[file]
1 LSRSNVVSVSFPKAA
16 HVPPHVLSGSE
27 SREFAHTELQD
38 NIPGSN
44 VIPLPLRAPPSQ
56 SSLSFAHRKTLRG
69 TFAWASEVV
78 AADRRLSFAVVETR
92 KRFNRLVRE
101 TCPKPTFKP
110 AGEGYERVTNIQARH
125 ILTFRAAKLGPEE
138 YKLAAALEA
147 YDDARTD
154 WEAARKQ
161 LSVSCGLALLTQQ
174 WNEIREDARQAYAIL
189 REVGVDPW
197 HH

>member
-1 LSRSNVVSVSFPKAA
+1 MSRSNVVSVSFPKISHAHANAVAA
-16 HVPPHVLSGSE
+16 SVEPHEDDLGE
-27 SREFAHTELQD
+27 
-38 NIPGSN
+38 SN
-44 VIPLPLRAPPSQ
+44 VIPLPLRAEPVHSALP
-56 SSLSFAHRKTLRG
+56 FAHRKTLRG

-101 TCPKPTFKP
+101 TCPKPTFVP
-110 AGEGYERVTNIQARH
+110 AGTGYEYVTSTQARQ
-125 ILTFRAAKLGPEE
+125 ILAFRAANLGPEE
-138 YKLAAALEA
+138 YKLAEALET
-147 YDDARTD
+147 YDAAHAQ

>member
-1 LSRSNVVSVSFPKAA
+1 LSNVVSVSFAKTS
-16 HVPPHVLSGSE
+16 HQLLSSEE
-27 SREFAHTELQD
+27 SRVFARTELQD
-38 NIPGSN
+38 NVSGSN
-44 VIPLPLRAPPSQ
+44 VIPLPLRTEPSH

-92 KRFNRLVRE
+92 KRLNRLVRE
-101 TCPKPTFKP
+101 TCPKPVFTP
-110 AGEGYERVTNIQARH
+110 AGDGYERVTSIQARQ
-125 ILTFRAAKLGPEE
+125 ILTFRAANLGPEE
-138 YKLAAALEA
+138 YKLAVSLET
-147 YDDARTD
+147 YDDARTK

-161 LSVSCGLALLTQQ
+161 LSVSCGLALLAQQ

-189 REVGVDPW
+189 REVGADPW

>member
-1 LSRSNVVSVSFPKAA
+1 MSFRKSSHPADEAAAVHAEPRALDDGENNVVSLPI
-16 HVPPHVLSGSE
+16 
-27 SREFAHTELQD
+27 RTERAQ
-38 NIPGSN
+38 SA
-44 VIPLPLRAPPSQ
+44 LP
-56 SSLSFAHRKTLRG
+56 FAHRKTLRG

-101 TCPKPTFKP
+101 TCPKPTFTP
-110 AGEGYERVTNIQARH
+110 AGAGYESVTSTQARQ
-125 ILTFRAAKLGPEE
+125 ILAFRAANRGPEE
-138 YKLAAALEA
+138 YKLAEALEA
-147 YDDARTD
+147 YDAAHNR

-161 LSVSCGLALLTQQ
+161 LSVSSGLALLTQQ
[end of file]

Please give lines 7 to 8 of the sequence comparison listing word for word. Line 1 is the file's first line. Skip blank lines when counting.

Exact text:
69 TFAWASEVV
78 AADRRLSFAVVETR